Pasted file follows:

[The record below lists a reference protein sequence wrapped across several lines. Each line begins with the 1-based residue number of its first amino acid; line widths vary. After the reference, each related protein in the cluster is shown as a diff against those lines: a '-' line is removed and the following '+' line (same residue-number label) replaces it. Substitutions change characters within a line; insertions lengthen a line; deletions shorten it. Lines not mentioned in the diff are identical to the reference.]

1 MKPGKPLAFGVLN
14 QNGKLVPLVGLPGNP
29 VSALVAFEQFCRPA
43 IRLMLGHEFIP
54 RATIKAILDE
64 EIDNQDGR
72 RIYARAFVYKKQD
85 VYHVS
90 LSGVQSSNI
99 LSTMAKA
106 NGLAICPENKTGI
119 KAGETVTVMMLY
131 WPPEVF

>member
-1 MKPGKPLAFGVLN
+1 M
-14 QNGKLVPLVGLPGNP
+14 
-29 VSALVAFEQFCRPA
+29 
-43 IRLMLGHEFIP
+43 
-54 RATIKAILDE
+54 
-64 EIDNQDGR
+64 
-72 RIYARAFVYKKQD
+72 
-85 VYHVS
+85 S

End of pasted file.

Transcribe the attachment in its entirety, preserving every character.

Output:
[The record below lists a reference protein sequence wrapped across several lines. Each line begins with the 1-based residue number of its first amino acid; line widths vary. After the reference, each related protein in the cluster is shown as a diff against those lines: a '-' line is removed and the following '+' line (same residue-number label) replaces it. Substitutions change characters within a line; insertions lengthen a line; deletions shorten it. Lines not mentioned in the diff are identical to the reference.]

1 MKPGKPLAFGVLN
14 QNGKLVPLVGLPGNP
29 VSALVAFEQFCRPA
43 IRLMLGHEFIP
54 RATIKAILDE
64 EIDNQDGR
72 RIYARAFVYKKQD
85 VYHVS
90 LSGVQSSNI
99 LSTMAKA
106 NGLAICPENKTGI
119 KAGETVTVMMLY
131 WPPEVF

>member
-1 MKPGKPLAFGVLN
+1 M
-14 QNGKLVPLVGLPGNP
+14 
-29 VSALVAFEQFCRPA
+29 
-43 IRLMLGHEFIP
+43 
-54 RATIKAILDE
+54 
-64 EIDNQDGR
+64 
-72 RIYARAFVYKKQD
+72 
-85 VYHVS
+85 S